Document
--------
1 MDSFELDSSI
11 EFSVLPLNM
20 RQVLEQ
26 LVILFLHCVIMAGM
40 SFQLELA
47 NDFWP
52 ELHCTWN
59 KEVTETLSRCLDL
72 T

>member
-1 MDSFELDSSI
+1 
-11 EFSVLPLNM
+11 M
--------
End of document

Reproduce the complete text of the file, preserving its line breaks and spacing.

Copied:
1 MDSFELDSSI
11 EFSVLPLNM
20 RQVLEQ
26 LVILFLHCVIMAGM
40 SFQLELA
47 NDFWP
52 ELHCTWN
59 KEVTETLSRCLDL
72 T

>member
-1 MDSFELDSSI
+1 
-11 EFSVLPLNM
+11 M